Stories

It was 7.30 in the morning and my alarm hadn’t gone off when Suhail showed up. I was still in my nightie when the bell rang and I was just looking for a dupatta to throw over my chest. But Shahryar said he’d get the door, so I settled back into bed. 

A whole minute passed. The silence outside was making me nervous. Nobody who comes to our door in this town leaves without saying a word or two, even if it is just salaam, ram-ram, or I’llshowyoubitchjustwatch. Milkman, postman, courier, goons sent by the other party after I’ve had a good day in court. Everybody has something to say. 


                                                Read 'Registered Post' in The Caravan


Remember how I was giggling? Giggled non-stop until people turned around to stare. You kept asking, what’s so funny? It was the guide, going on about the emperor having hundreds of wives and concubines. In my head, I was seeing the Red Fort filled with crawling babies. A hundred white diapers. Little red brocade caps for the boys. In my head, a hundred babies were in the Diwan-e-khaas, on hands and knees. Hanging onto the knees of their father, the Emperor.

Can you see it, Bitoo? Badshah Salaamat has three babies perched on his lap. One of them has a leaky diaper, so His Highness gets miffed and he calls out to someone to take this prince away and change his diaper. What’s Urdu for a soggy diaper? The throne will need to be washed. And all those courtiers, their spines erect. Fancy turbans. Keeping a straight face. Bowing to the babies who tug at their belts. I was imagining the Prime Minister, holding out one heavy beringed finger, and the crown prince trying to chew on it with toothless gums...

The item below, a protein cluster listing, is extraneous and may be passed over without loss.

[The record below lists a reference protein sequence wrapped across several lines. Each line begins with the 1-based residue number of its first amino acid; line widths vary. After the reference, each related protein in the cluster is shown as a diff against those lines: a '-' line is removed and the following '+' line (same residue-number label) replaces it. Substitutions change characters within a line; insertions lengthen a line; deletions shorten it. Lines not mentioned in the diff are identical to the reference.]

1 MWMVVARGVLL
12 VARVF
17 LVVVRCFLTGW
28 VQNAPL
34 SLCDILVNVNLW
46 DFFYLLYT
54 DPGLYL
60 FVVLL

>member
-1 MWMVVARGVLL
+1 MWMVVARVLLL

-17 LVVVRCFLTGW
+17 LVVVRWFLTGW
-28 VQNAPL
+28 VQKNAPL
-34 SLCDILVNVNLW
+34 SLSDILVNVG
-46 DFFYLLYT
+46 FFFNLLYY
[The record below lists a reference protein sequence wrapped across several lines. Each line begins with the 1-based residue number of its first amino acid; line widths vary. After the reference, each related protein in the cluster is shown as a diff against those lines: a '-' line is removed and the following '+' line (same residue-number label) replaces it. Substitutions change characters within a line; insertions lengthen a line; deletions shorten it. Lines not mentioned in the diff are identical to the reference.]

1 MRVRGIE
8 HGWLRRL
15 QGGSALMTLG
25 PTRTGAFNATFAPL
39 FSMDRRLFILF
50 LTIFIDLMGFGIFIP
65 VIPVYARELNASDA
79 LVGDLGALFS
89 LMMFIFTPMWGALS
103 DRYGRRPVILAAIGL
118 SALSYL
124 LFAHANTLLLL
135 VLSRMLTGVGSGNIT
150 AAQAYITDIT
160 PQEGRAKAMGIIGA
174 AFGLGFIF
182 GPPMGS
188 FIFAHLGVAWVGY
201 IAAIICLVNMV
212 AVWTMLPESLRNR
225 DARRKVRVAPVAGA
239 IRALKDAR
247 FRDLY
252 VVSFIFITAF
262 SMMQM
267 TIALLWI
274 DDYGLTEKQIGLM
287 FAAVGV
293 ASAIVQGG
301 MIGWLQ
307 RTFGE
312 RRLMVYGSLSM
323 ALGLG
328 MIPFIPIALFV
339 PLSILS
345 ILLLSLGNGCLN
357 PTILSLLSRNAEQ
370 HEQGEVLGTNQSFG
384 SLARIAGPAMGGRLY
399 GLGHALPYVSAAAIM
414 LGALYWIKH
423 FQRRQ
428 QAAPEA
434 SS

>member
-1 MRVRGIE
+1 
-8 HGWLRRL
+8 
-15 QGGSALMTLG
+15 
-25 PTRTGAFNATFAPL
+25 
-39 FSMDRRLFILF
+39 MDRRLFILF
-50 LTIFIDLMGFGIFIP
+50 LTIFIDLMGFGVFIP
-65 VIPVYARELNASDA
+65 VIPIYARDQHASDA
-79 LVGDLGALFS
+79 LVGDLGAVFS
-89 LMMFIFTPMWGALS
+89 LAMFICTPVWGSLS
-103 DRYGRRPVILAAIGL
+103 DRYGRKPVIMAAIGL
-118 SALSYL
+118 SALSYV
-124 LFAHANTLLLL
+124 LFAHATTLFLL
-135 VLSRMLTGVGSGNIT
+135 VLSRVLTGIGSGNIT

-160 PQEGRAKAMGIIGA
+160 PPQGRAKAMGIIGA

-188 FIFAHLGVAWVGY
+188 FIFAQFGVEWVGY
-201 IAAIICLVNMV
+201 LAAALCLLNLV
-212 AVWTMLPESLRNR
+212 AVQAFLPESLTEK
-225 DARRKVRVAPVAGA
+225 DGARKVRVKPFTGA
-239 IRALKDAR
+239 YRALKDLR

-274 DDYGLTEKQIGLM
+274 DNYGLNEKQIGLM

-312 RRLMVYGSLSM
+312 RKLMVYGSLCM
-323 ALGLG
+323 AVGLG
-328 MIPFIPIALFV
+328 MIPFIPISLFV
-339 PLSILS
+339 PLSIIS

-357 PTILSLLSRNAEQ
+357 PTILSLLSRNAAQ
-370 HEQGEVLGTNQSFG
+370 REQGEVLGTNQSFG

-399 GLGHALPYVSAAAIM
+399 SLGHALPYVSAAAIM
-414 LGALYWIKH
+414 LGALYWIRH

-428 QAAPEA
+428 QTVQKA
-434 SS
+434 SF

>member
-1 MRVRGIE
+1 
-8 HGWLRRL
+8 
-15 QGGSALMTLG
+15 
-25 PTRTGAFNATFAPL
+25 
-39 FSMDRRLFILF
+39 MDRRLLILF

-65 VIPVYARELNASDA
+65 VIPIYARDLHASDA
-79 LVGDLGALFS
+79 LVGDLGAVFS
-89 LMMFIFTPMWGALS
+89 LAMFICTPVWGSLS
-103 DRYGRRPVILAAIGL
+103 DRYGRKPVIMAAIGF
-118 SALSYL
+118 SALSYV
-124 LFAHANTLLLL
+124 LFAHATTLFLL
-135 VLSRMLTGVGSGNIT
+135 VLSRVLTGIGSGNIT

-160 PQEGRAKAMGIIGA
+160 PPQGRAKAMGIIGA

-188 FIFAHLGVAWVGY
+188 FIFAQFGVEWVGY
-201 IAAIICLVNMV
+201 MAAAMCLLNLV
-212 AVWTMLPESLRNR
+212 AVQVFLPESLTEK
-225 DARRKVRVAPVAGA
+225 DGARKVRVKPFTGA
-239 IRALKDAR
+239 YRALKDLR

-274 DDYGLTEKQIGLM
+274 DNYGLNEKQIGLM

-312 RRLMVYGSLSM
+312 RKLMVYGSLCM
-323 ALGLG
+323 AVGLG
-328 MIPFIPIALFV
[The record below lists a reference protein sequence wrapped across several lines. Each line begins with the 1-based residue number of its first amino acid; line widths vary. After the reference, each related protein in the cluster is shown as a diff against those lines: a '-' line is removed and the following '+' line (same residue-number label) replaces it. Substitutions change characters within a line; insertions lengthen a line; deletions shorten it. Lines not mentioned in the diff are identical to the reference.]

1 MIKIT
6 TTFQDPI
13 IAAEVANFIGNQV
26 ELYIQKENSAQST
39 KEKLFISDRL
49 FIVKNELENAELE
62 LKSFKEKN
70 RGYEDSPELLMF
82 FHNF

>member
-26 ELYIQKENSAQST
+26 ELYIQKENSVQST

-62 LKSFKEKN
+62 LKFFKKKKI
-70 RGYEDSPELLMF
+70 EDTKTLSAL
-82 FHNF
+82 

Read 'Jhimmi' in The Charles River Journal


Once upon a time, I was in love with a donkey
                              


"... peep-holes can only be used to keep out familiar trouble. And trouble usually wears a familiar face



"Things look different from far. When I was a boy, we used to chant a set of foolish rhymes about the illusion of distance. 'From far, I thought I saw a dozen eggs getting hard-boiled/ turned out to be a bunch of baldies getting their heads oiled!'..."



4 comments:

Unknown said...

Hi,
Just read your short story "The Inverter" and was thrown back in time to the silly romances of my growing up years in Allahabad.
Every small town nuance illuminates brightly in your story like those soft romances which used to illuminate across those bylanes and now light up the contours of my vulnerable memory.
The brightest lights in the darkest hours.

Annie Zaidi said...

Thanks.

Unknown said...

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best story , shayari said...

your poetry is very good More SHAYARI

more Love Story

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